Provocative title and all, this post of mine just went up at critical margins.
If you haven’t been by codecademy, you might want to stop by there first.
I’ve moved to Macomb, IL to teach full time as a member of the English faculty at Western Illinois University. If you happen to be in the area on October third, please come by the reading in the University Art Gallery. I’ll have CDs, jokes, and smiles for everybody. And I’ll do my best to keep it from becoming too serious.
You can read it at: www.cgu.edu/foothill
or listen right here:
But I understand if you’re busy.
It’s strange. Valerie Vogrin pointed out to me that these are such small poems written in response to such large paintings and murals. But I think the people in Rivera’s painting are of few words.
One of them contains a reference to an old John Cusack movie? Know the name of the movie? The first person to email me with the correct title gets 10,000 points, or a free Jason and the Beast CD.
A well-traveled poem of mine about Guatemala, the people you meet in hostels, and avocados just went up at Outside In Magazine.
I wouldn’t be mad or anything if you clicked on the link to check it out.
Find out how Author’s can get in on some of that Maker action!
Here’s a very short and maybe even funny poem that just got published today-
Corey Stevens had this to say:
Their is going to be a new way to edit your class assignments online. Or is it they’re? There?
Jason Braun, an English composition teacher at Southern Illinois University Edwardsville, has released the world’s first homophone checker. Homophones are words that sound alike, but are spelled differently, and cause a lot of confusion for many beginning writers.
Read more at:
It’s about Zombies, Matt Kindt, and the Future of the Book .
If you have a book of poems, short stories, or creative nonfiction that you think is newsworthy, get at me.
For immediate release:
The World’s First Homophone Checker is Online–and It’s Free!
There, their, and they’re won’t be a problem if you use homophonecheck.com
Edwardsville, IL, March 25th: Jason Braun, who teaches English Composition at Southern Illinois University Edwardsville (SIUE) will officially release the world’s first online homophone checker. Homophonecheck.com is a free web app that allows writers to quickly proofread for errors that word-processing software typically skips over.
Writers copy text and paste it into the homophone checker. Then 40 of the most commonly confused homophones–words that sound the same but are spelled differently– are highlighted automatically. When writers move their curser over the highlighted homophones, a box pops up showing each possible word, its part of speech, and a grammatically correct example sentence.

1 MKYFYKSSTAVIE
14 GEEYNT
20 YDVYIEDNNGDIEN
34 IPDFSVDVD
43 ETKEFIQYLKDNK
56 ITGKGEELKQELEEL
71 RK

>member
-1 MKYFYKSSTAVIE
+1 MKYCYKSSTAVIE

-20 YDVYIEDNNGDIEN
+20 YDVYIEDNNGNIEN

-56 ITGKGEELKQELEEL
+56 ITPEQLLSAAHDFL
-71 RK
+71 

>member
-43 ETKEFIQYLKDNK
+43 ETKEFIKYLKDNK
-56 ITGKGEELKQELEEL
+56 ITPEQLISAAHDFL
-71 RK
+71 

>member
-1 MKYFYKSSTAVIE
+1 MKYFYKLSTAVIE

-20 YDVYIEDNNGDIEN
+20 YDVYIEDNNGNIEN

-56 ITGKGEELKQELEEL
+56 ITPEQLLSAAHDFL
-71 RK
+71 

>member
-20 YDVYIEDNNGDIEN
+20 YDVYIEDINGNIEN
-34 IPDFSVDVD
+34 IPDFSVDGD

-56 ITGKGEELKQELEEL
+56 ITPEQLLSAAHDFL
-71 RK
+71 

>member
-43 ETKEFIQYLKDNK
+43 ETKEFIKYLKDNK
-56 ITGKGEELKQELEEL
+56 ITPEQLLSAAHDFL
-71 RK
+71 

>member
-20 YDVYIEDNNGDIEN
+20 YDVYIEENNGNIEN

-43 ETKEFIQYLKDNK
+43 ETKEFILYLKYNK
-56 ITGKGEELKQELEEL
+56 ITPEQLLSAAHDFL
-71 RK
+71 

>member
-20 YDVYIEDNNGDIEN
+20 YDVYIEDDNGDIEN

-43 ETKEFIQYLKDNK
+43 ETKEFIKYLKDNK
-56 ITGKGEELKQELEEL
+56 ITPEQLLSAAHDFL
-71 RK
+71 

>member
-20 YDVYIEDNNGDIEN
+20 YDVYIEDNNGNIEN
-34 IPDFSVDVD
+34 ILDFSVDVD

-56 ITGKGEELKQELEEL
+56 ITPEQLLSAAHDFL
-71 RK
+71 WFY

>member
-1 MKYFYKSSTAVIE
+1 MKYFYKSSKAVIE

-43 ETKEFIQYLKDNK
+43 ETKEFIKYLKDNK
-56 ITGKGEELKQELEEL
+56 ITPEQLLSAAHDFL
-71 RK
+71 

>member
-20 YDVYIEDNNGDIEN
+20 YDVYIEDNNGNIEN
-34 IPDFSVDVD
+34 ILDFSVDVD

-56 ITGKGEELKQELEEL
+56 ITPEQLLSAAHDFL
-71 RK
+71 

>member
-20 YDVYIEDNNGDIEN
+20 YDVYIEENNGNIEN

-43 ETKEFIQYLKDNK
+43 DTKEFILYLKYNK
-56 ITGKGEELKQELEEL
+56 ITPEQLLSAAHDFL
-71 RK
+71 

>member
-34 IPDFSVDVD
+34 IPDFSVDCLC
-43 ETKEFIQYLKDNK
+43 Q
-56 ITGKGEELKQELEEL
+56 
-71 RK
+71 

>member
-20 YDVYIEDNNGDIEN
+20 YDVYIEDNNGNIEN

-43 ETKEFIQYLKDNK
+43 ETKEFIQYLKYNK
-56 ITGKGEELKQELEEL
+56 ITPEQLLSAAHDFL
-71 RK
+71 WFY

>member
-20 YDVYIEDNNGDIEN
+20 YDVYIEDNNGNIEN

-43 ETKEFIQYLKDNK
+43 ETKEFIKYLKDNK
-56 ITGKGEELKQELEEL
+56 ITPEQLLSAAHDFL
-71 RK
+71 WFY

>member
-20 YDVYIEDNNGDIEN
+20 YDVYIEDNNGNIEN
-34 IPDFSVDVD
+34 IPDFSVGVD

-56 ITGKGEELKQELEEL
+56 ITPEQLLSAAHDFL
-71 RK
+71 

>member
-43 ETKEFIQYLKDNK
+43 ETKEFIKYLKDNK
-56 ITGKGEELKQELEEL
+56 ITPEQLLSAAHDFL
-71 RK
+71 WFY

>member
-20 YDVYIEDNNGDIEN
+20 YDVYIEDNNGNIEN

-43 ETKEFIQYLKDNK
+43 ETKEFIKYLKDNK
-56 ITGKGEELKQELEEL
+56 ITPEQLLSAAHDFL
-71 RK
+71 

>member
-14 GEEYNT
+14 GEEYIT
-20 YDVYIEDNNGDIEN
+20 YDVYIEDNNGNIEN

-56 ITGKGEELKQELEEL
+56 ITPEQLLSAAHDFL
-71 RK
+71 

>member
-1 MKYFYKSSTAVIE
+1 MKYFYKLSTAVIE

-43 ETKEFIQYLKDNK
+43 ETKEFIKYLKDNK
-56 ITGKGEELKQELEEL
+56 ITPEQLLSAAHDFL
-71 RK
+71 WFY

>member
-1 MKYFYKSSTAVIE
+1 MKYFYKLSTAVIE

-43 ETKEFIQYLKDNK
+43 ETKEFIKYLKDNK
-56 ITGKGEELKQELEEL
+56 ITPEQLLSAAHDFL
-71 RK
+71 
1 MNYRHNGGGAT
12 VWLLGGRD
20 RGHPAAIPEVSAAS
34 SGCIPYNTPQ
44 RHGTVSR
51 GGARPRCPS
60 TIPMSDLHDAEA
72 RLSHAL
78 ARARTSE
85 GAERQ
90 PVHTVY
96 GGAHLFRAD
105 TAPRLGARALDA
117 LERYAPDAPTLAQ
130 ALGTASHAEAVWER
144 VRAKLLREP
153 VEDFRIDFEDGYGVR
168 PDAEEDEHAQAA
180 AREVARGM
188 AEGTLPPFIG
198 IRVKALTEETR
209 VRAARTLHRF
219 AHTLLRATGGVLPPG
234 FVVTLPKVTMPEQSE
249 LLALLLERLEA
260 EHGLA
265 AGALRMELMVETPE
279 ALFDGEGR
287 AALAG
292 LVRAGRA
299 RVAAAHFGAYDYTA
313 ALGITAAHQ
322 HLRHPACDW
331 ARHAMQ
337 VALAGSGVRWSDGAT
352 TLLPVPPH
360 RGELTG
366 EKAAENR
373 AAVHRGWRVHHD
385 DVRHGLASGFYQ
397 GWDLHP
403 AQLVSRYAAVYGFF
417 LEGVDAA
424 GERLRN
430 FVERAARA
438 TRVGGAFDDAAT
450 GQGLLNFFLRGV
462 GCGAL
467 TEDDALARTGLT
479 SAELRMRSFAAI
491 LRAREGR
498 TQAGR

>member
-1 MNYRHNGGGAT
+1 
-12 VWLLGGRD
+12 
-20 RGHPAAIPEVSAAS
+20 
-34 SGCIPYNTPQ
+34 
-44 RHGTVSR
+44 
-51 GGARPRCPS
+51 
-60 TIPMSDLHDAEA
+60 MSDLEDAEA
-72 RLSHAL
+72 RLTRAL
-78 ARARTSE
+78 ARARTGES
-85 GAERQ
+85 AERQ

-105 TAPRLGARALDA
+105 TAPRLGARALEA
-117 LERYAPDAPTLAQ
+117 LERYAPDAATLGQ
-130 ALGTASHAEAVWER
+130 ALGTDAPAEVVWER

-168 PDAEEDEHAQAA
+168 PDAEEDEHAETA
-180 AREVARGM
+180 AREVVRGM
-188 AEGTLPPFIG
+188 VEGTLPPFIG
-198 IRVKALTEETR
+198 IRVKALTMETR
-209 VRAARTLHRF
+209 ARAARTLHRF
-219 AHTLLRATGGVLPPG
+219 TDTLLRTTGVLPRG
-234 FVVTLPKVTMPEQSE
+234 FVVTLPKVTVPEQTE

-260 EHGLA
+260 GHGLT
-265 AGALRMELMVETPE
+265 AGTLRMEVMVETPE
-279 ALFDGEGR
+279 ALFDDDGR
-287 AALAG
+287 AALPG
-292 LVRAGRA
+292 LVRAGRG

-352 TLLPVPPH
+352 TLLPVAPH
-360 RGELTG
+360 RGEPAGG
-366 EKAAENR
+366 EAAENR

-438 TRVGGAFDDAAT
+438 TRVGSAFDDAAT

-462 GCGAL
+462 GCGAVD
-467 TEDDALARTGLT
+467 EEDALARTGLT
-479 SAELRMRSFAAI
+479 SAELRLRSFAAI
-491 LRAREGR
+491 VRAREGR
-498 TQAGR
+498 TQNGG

Although Braun has published extensively, and is the Associate Editor of Sou’wester, a national literary magazine published through SIUE, he has dyslexia and has struggled with these homophones himself. While teaching English Composition, Braun found errors in students writing, distracting from the content of their papers. He complained to his colleagues for a while. They concurred. Then he analyzed the most frequent errors in student papers and conducted an informal survey of his colleagues to determine the most common homophone confusions in student work. Braun then made a list of these words, along with the parts of speech they belong to and an example sentence for each.
Braun bought homophonecheck.com from Godaddy.com. Then he called in Dan McKenzie, a computer programmer, bass player, and artist. Braun and McKenzie have collaborated on projects as diverse as Hip Hop albums and apps. Last year, they created an iPhone app that was the 144th most downloaded paid business app on iTunes. Braun and McKenzie worked on this project for over six months.
Here’s a short profile and interview I did with my friend and mentor, the app star, Al Katkowsky.
Four of my poems just went up at SOFTBLOW. The poems are about talking trees, obsession and carpentry, white guys listening to black power poems, volvos, pleasure of old records and other stuff. But I’d just check it out for the shark logo.
Kevin Eagan and I get it going crossfire-style in this blog post below!
A few hardboiled and central american inspired poems of mine and a Q and A just went up at Prime Number. If you’ve ever planed a getaway, this is for you.
Three short poems of mine just went up a Curio Poetry. One is about a Southern Illinois town of Hecker-where there’s a street with my last name, one’s about demons, and one’s about a flight attendent I dated once.
The Poem is called “Old Movies Taught Us” and has dogs, santa, and Shirley Temple in it. Where else you gonna find that all in one place?
Political Campaign in an Age of Apocalypse:
The Staten Island Ferry
is one of the last things
free left and the zombies
are trying to change that.
The Point Near Blue
You cannot sooth me at the point near blue.
Cool it on the signs and mumblings,
it knows amour’s at fault and that these ills
are the kind that kills men for souvenirs.
The joy French waiters have venting
on tourists. The appraisal of each penny
spent in another language. How much?
The vanilla nut latte, the cinnamon pastry,
the hour kneeling and lighting candles
for the sacrifice son—explain the exchange
rate compared to the past. Less man dances,
the less man rests with woman face to face.
Those tan disco souls know this. The point
near blue denotes where a brass band
will pass this evening. I will be kneeling there.